Snoring and Sleep Apnea

     Do you think snoring is annoying, but harmless?  Think again!  Snoring can be an indicator of a condition that is much more serious, and can be life-theatening – sleep apnea.  Sleep apnea occurs when we actually stop breathing during sleep.  With  obstructive sleep apnea, this occurs because the airway actually becomes blocked during sleep, usually by the tongue as it drops to the back of the throat when we are reclined.  Snoring is and indicator that the airway is partially blocked.  Periods of snoring are often interrupted by complete cessation of breathing.  During this time the oxygen level in the blood actually drops, and the heart works harder to keep that tissues oxygenated.  Breathing often starts again with effort, and sleep is disrupted.

     Not only do we wake with a feeling of restlessness, and may feel tired during the day, but there may be other issues that we do not even realize.  Sleep apnea has been linked to:  Hypertension, heart attack, stroke, headaches, memory issues, lack of concentration, obesity, depression, and impotence.  Daytime sleepiness may lead to falling asleep while driving, a very dangerous consequence.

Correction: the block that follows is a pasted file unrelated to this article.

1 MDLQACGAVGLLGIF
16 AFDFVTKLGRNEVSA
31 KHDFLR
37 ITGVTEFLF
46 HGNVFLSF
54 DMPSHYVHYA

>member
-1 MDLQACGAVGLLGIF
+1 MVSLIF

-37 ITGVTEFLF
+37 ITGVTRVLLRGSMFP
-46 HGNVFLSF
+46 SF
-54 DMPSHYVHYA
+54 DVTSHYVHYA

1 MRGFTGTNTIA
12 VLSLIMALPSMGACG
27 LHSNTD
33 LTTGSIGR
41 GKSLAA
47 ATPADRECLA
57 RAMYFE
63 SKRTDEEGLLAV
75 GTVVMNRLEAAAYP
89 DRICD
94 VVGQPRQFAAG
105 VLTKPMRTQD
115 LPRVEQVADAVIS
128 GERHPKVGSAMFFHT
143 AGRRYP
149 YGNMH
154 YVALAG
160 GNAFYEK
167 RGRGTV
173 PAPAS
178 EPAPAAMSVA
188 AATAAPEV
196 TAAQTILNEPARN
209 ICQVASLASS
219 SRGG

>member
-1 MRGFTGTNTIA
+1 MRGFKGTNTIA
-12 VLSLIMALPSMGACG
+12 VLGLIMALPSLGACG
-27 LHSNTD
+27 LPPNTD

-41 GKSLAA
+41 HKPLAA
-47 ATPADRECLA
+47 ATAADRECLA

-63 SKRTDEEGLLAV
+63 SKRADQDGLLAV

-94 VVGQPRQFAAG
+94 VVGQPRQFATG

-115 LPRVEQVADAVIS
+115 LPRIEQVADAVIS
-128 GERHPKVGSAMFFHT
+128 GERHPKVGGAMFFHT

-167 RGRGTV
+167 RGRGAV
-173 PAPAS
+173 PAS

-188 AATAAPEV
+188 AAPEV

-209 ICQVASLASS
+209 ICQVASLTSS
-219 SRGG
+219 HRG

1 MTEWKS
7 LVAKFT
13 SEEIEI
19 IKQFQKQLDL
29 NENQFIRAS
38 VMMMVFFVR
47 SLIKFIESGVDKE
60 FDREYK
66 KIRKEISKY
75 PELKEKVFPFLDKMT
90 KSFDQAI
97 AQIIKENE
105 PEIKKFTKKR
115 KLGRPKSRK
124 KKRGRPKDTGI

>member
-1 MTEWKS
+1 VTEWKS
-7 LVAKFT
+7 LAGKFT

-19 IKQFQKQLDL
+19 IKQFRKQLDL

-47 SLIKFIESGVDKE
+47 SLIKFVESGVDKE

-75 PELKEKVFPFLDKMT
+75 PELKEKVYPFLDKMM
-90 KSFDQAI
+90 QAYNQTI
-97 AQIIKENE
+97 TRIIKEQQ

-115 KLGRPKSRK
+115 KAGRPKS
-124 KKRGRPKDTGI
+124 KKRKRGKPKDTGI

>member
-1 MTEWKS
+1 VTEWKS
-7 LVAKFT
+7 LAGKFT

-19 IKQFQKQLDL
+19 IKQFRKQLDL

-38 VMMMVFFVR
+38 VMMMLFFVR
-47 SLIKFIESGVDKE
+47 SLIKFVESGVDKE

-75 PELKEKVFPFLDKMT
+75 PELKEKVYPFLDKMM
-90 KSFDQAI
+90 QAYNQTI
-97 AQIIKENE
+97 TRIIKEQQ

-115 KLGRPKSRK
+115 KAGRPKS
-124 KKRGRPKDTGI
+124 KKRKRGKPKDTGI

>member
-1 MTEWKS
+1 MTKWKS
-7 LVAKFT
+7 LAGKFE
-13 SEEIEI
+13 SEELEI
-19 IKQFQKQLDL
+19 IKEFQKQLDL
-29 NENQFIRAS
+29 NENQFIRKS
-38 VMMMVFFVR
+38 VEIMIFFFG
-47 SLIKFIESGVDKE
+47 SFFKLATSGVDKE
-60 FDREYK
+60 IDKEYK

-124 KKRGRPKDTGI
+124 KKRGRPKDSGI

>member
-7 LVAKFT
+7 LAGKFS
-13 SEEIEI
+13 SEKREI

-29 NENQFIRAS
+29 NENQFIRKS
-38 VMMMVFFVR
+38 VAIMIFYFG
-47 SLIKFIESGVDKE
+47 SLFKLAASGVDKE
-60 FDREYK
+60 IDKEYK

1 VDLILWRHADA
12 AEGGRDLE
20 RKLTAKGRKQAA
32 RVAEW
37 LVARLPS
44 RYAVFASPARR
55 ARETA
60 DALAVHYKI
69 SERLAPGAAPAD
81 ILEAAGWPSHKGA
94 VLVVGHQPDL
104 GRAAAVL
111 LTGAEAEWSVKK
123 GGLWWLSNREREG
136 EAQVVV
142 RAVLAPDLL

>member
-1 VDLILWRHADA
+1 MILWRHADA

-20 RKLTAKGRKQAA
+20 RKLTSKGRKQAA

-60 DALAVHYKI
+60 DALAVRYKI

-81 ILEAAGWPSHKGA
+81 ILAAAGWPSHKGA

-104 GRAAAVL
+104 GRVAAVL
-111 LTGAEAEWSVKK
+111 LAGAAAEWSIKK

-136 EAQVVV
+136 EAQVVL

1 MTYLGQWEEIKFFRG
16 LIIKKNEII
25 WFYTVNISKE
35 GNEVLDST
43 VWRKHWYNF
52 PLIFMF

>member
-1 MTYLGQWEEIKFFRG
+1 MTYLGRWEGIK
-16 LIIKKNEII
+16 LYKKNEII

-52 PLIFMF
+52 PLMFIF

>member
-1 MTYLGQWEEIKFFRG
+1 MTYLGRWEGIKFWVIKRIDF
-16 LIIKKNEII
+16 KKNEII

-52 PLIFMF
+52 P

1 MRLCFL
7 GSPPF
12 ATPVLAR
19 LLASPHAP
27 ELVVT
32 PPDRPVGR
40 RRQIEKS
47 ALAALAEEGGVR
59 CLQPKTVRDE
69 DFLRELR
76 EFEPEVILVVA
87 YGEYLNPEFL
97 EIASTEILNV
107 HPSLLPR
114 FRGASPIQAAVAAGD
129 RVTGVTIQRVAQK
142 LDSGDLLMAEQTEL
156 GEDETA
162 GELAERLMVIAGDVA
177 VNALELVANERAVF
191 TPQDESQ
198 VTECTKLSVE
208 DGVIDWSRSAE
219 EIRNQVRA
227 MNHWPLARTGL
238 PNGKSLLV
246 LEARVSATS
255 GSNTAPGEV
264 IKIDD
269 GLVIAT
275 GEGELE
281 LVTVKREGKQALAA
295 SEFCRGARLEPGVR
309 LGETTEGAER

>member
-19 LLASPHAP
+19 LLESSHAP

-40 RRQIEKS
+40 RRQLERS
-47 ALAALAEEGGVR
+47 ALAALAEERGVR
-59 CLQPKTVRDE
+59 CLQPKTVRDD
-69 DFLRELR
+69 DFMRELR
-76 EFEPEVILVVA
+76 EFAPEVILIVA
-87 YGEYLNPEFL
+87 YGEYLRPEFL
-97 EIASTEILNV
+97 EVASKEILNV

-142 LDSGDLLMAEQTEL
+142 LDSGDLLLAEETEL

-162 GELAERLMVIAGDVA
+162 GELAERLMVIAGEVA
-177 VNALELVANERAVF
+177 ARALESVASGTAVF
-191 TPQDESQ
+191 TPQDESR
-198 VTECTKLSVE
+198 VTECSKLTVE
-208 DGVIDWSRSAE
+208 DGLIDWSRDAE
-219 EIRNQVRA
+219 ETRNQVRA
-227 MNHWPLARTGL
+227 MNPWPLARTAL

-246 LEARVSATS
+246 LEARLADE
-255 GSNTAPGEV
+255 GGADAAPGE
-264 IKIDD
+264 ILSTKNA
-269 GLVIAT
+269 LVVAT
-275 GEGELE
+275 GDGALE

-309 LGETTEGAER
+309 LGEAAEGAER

While sleep apnea can often be identified by your bed partner, a sleep study can measure the degree of the condition.  Various treatments are available, from an air-delivery mask, to an oral appliance which repositions the jaw to prevent blockage by the tongue.  In our office, we have a take-home monitor which can be used as an initial screening device.  Give us a call if you would like to learn more about sleep apnea, and how we can help you.